I have been rooting for Ubuntu and Linux for years. And every 1-2 years I download it to see if it's finally ready for prime time. I often try to set up a dual boot with Windows, which used to be really easy 5 years ago. Or was it 8? Now? Not so much. It all depends on the roll of the dice.
Alas, Ubuntu, NEVER quite seems to work in a way that will allow me to discard Windows for good. Even the initial set up and hard drive partitioning was filled with bugs and opportunities for disaster, which I found easier to set up--years ago. And my sense is that it will not change--on purpose. Let's admit it; it's not made to be easy-to-use. It's made to differentiate Ubuntu users from other users or from Windows or to take the dreaded Apple smarminess to another realm of condescension, if that were at all possible. But if you're claiming to provide a user-friendly OS, then let the execution match the goal or just go off and focus on server systems and applications.
Whether it's installing peripherals or setting up a screen saver, nothing is ever really that easy, accessible or convenient. Sure I don't mind a little command line from time to time, much less effort; I mean, what do you want for nothing? But don't force me to go back to school and get a degree in computer science just to be able to function half as well as windows, or to install a Bluetooth mouse that works more than 75% of the time. And that's the thing; you have computer science experts that take days to sort through very simple problems. However bad or annoying Windows is, that's almost never the case. It's generally easy to use and everything can be figured out quickly and painlessly (well, maybe not Win 8.1). And therein lies all the difference; the fact that everything in Ubuntu takes forever to sort out, and is almost impossible without spending hours in this or that user forum. It's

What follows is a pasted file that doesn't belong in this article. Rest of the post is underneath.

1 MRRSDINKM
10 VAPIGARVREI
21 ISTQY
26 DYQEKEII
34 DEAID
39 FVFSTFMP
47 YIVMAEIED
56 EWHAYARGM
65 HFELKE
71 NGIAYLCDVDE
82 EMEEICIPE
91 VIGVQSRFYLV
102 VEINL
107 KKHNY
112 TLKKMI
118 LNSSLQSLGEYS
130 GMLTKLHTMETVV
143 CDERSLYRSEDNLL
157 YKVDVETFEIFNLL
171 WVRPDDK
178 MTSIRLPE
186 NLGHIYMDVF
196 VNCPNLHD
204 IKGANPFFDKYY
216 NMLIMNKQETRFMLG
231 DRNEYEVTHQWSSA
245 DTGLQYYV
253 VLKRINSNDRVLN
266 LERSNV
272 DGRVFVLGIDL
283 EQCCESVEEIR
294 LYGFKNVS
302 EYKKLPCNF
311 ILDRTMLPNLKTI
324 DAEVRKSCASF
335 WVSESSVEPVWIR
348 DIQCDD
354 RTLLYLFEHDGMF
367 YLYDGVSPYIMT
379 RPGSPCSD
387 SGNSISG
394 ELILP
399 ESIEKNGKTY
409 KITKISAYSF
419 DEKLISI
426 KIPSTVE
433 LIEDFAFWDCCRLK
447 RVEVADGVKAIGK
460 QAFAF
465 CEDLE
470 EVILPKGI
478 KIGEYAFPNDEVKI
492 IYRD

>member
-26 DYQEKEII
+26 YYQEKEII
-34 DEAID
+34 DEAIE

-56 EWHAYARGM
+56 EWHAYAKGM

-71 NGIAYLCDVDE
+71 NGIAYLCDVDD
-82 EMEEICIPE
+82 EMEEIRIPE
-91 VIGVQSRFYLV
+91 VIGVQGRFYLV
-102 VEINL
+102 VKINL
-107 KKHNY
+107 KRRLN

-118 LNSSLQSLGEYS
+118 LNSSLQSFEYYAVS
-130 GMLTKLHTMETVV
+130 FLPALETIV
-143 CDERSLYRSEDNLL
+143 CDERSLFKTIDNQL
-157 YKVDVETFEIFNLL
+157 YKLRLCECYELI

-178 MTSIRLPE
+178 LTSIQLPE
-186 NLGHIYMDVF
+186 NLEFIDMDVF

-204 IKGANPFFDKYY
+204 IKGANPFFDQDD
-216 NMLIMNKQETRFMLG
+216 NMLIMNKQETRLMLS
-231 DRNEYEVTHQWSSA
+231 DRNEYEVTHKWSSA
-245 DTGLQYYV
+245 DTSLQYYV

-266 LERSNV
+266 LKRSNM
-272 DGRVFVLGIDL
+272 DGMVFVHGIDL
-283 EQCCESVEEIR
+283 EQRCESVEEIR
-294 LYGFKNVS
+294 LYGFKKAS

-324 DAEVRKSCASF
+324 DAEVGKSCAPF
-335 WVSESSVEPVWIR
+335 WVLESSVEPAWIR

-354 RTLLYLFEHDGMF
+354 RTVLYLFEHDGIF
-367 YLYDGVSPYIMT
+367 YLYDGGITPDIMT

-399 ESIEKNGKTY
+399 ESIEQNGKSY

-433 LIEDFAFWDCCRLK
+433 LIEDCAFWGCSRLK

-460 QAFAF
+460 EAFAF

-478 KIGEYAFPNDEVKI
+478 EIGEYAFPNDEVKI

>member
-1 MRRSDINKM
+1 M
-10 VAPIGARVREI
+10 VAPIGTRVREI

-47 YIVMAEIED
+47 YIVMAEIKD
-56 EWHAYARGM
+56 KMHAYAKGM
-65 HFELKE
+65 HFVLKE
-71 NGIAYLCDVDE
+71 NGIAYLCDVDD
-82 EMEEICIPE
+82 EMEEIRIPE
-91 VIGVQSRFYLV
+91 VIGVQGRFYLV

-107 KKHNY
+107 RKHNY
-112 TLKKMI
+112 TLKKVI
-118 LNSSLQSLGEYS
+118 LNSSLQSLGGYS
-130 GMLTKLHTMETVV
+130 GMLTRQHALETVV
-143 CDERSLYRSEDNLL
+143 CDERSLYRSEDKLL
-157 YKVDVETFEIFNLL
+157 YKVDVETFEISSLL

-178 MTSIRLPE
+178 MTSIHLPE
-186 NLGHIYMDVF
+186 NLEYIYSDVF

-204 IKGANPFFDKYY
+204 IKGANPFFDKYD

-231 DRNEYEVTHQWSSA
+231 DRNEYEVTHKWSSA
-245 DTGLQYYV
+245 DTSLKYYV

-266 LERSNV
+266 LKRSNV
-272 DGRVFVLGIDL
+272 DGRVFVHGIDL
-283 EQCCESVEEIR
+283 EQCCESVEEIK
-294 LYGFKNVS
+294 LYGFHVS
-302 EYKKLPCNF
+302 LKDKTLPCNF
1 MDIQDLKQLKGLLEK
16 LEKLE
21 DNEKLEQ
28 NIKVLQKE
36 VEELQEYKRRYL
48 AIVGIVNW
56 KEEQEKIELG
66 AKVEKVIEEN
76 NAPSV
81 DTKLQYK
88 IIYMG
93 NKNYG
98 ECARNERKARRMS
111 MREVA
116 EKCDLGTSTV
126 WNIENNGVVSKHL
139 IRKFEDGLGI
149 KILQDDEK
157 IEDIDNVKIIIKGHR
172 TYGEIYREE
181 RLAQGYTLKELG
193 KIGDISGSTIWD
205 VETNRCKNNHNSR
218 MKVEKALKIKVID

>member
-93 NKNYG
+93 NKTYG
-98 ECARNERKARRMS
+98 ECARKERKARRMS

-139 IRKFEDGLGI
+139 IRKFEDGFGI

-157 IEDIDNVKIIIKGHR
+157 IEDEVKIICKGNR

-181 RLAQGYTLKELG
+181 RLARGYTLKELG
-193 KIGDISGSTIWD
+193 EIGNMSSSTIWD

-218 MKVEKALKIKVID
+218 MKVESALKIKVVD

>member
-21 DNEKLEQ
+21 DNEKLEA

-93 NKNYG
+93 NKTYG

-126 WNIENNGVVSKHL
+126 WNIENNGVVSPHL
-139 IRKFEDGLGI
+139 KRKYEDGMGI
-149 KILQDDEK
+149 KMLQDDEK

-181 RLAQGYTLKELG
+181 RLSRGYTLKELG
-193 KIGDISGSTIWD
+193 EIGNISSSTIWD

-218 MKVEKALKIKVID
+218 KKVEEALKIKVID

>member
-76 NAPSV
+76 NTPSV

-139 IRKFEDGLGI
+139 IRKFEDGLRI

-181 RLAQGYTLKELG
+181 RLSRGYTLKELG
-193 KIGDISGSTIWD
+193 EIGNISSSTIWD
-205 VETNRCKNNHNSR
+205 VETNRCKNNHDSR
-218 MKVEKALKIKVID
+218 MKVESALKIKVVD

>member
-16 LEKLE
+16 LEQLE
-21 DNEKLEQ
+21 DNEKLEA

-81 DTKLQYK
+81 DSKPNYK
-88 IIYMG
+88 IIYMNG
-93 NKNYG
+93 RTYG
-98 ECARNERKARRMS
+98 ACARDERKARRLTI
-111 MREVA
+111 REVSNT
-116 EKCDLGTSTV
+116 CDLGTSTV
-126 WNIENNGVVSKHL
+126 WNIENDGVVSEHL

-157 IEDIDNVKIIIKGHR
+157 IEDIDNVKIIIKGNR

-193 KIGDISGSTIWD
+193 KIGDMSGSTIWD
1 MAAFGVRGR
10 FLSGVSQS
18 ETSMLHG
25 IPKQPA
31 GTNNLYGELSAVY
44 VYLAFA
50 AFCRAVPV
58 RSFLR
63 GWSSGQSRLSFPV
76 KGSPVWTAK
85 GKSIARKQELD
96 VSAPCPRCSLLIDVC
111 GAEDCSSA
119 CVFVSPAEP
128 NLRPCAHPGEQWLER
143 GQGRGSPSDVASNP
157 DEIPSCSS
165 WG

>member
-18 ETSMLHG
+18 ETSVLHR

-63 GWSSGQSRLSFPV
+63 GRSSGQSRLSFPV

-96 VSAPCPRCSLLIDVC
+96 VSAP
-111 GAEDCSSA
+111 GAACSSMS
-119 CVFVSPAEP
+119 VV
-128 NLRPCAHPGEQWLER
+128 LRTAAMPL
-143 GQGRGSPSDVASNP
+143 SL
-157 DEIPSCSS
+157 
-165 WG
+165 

Example: I just tried to install Gparted Partition Editor. Should be easy as pie right? Wrong. I got an authentication error that requires I stick my fist up my **** to figure it out. And then I'm told I don't have the privilege of sticking my own fist in my own ****.
Similarly, In attempting to set up a dual boot the other day--which never quite worked and took hours to repair--I came across dozens of technical users who had spent days on the problem. Not hours, which is bad enough, but DAYS. And if it's not a simple dual boot it's installing peripherals. If it's not that, it's something else. Like, above, just installing something they say can be installed. And again, keep in mind that this is coming from a semi-technical person who WANTS to use it and like it and never use Windows again. And it's the reason why, after more than ten years of trying, I can't. I just don't have the time or energy.
Sure folks, I may be missing the point; it may be that this IS the way it's supposed to be to weed out non-technical troglodytes like myself (sneer); or because it's almost as fun as slamming your **** in the door; or because there are obvious limitations in terms of human or financial capital to work on an open source solution. But it is also the case, or might be the case, that a little more targeted effort at user-ability and adaptability could finally get Ubuntu into more regular use.
Thanks for listening.